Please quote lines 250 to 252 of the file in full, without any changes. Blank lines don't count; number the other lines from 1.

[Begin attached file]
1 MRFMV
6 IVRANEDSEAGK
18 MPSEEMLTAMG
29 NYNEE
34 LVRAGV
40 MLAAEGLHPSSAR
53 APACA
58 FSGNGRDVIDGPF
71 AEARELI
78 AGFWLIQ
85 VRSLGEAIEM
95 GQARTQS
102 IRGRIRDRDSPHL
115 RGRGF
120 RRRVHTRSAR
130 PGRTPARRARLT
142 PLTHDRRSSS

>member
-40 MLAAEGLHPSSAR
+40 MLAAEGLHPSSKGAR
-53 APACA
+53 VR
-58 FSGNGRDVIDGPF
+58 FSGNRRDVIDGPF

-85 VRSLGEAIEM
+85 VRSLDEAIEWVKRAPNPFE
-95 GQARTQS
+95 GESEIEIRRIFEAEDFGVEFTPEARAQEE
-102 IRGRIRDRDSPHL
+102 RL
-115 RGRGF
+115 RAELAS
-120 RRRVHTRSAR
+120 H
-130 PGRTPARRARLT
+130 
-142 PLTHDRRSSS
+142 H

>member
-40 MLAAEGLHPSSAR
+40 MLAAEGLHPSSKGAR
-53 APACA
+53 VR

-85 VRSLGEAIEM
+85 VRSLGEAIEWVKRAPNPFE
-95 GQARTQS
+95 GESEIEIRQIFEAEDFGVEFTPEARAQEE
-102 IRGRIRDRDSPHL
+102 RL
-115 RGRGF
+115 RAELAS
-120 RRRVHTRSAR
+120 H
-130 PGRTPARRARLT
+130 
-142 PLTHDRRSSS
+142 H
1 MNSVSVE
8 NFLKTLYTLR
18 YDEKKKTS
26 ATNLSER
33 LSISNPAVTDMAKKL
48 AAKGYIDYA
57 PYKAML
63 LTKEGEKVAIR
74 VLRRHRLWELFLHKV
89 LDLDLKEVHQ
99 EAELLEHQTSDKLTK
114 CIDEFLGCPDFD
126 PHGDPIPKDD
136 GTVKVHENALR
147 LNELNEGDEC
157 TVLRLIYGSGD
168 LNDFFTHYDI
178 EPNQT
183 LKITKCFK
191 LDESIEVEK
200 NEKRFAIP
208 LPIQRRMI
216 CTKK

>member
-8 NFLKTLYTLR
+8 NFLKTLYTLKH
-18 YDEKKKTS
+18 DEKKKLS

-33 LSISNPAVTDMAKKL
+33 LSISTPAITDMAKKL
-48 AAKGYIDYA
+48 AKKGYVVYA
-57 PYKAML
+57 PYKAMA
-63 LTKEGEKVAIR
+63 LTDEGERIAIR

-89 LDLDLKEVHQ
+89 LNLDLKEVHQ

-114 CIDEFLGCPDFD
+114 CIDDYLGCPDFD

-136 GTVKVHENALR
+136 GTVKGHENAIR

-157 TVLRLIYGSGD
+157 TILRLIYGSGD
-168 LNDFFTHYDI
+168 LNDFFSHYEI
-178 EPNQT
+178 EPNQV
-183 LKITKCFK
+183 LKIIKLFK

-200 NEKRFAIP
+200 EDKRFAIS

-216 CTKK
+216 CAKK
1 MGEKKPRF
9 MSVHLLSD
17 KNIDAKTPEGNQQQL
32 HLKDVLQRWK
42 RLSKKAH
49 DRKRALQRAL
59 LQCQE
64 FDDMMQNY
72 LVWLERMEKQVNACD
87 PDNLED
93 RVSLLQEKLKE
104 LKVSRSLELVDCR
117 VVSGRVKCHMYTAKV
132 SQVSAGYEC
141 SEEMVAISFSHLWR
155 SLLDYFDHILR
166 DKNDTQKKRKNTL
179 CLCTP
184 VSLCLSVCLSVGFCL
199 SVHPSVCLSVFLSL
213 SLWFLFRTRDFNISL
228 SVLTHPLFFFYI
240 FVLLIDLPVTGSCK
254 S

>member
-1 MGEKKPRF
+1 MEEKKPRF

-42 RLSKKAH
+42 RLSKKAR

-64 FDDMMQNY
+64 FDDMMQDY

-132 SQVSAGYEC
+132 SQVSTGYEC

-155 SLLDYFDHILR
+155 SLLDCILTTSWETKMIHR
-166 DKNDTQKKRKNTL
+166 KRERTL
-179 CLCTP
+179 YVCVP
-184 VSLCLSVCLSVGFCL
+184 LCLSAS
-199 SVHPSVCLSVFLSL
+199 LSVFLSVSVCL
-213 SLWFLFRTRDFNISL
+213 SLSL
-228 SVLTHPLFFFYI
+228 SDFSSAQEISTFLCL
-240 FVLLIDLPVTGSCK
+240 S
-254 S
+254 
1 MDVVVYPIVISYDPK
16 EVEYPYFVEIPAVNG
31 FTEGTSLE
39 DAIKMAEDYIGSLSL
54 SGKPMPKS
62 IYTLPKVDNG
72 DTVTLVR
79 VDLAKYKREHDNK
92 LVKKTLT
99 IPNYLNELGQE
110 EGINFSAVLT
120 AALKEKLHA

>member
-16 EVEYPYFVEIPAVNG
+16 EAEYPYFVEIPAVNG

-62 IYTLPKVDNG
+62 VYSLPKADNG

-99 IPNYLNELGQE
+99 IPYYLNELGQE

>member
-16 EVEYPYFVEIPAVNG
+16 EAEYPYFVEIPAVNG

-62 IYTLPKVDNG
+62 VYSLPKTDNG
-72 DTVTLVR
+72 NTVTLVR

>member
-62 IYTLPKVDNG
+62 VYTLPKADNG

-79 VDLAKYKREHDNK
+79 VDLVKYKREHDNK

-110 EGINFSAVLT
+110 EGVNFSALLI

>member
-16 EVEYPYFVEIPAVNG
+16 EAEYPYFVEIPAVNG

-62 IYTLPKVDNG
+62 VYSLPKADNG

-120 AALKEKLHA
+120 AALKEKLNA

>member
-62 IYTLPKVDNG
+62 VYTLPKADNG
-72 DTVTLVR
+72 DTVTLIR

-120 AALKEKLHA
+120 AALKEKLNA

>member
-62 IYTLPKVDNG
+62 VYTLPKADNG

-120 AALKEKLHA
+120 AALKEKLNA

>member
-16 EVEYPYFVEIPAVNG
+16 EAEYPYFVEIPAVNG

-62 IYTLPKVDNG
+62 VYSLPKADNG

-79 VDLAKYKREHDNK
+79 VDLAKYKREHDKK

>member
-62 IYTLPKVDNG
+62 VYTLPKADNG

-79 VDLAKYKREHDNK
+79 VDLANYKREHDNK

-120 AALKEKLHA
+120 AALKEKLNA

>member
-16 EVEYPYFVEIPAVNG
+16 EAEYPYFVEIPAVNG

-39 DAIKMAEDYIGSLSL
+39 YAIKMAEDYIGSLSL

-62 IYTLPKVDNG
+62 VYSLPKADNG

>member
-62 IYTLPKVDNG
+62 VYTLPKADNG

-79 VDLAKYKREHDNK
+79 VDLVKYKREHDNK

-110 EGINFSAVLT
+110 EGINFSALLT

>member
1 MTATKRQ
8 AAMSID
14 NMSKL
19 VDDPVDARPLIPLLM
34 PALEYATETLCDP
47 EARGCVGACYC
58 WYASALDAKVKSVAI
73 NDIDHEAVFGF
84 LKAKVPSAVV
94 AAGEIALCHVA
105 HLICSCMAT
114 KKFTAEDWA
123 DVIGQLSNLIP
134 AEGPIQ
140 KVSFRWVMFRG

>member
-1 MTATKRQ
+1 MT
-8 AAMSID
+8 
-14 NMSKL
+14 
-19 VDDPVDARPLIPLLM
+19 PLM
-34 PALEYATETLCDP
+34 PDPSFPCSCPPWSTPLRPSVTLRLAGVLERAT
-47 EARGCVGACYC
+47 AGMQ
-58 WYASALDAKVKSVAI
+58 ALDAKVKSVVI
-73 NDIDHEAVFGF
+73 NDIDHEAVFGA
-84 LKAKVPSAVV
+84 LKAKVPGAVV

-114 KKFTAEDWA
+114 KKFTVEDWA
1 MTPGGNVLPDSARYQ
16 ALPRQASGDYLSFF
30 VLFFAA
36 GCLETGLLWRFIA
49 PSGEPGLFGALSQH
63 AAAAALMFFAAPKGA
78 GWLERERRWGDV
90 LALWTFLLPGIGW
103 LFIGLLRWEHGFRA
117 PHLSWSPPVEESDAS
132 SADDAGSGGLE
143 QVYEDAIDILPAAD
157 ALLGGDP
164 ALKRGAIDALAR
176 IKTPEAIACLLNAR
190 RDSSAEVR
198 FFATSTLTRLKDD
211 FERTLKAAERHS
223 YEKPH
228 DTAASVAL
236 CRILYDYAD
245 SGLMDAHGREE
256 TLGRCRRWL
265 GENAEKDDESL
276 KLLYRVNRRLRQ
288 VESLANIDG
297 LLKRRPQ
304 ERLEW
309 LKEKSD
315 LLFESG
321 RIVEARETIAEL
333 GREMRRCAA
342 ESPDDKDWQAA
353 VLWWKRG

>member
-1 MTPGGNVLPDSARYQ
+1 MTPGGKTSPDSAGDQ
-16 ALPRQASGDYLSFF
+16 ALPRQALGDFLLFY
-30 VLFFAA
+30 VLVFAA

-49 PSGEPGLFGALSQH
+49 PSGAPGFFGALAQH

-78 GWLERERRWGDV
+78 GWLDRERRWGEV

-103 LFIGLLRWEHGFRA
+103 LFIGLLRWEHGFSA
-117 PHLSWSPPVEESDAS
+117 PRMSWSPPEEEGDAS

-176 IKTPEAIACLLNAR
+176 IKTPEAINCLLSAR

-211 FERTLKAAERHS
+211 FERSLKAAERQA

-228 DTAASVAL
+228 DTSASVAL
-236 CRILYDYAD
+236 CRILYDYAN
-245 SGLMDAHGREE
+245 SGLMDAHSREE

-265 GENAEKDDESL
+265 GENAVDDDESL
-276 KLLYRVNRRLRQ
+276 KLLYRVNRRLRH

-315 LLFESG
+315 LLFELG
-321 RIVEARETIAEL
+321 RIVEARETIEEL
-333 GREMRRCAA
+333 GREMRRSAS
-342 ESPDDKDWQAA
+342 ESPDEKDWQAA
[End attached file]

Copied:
58 WYASALDAKVKSVAI
73 NDIDHEAVFGF
84 LKAKVPSAVV